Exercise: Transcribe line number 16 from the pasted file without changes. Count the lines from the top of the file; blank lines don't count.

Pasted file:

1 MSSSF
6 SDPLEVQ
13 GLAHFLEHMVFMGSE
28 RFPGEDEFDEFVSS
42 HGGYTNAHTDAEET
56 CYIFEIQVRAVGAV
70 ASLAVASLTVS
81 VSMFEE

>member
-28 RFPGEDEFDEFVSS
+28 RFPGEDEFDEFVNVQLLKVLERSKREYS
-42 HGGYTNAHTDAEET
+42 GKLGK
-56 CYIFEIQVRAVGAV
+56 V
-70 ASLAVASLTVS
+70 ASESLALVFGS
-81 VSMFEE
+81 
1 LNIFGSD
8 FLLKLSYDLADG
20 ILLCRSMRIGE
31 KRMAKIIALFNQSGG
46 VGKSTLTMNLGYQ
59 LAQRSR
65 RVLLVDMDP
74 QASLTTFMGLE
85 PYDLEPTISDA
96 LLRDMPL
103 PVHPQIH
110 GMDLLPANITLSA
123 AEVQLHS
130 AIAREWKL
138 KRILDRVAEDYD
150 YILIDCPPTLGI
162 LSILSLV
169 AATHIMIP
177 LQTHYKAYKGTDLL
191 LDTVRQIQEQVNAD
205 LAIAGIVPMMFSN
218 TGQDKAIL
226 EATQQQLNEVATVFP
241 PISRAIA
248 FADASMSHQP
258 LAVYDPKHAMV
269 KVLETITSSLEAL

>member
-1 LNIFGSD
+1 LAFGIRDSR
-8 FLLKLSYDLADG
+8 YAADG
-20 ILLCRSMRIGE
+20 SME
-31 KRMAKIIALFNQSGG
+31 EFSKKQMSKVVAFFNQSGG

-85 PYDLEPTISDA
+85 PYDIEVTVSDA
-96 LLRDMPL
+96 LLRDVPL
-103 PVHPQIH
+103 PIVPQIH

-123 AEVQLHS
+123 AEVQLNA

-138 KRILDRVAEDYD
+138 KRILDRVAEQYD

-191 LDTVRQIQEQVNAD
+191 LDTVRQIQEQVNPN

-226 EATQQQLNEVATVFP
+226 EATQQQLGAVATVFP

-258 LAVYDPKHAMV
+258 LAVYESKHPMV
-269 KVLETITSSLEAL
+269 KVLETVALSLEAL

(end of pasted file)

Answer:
-70 ASLAVASLTVS